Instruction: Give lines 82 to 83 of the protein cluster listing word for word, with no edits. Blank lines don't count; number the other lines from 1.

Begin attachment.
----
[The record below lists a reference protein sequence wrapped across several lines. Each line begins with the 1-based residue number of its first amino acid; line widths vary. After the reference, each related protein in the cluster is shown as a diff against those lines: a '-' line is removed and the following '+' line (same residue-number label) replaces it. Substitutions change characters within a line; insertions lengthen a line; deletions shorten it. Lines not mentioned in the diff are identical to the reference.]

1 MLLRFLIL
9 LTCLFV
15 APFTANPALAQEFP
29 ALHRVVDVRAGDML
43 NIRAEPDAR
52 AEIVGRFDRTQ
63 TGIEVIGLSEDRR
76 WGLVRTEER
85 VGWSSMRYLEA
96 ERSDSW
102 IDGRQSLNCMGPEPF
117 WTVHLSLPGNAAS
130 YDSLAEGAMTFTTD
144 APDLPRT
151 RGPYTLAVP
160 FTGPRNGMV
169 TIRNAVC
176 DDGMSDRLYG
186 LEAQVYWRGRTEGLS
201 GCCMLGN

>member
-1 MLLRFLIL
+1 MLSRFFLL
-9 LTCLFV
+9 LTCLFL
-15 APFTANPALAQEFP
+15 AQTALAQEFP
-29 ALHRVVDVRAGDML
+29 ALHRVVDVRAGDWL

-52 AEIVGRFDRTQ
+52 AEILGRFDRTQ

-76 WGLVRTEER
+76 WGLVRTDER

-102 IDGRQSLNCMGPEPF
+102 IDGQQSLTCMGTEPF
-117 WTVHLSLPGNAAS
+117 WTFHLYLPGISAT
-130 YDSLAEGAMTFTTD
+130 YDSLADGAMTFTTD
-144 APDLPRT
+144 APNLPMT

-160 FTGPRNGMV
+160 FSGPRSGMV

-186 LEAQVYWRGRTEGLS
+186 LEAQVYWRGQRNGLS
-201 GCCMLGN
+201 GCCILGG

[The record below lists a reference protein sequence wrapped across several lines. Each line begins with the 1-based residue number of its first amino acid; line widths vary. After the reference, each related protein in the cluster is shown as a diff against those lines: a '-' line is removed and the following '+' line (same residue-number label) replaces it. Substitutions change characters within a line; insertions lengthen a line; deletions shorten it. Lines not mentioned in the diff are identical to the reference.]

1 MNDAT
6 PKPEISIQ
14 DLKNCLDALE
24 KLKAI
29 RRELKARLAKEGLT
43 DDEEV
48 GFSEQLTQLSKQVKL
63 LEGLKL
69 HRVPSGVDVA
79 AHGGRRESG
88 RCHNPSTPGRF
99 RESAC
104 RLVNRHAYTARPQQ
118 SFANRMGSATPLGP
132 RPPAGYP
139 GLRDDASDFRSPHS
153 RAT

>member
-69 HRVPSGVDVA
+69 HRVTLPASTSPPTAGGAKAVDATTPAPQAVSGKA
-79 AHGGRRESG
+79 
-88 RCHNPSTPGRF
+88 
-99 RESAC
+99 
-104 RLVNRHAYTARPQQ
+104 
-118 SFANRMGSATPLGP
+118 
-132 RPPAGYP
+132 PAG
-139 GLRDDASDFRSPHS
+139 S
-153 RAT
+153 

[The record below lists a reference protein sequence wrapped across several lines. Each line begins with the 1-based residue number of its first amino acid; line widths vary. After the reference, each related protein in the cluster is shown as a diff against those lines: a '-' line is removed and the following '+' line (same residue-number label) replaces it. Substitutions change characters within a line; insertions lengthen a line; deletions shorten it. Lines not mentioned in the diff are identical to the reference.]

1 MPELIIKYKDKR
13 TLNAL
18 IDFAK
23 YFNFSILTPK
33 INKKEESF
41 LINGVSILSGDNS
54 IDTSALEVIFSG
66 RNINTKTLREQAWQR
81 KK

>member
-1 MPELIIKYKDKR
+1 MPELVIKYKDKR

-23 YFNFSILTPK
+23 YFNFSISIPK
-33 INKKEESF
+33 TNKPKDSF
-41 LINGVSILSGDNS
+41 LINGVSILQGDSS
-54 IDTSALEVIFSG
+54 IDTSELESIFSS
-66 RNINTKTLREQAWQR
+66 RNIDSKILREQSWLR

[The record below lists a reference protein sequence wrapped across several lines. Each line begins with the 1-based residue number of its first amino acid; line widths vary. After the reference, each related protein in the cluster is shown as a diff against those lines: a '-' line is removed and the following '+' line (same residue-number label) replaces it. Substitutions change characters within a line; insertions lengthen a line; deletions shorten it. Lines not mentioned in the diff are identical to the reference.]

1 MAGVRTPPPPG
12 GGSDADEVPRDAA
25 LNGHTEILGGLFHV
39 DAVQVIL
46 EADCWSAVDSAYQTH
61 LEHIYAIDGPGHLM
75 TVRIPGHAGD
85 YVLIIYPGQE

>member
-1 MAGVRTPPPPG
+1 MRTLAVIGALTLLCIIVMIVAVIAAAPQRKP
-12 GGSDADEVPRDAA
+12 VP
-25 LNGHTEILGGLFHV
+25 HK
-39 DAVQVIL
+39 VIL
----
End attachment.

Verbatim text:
-139 GLRDDASDFRSPHS
+139 S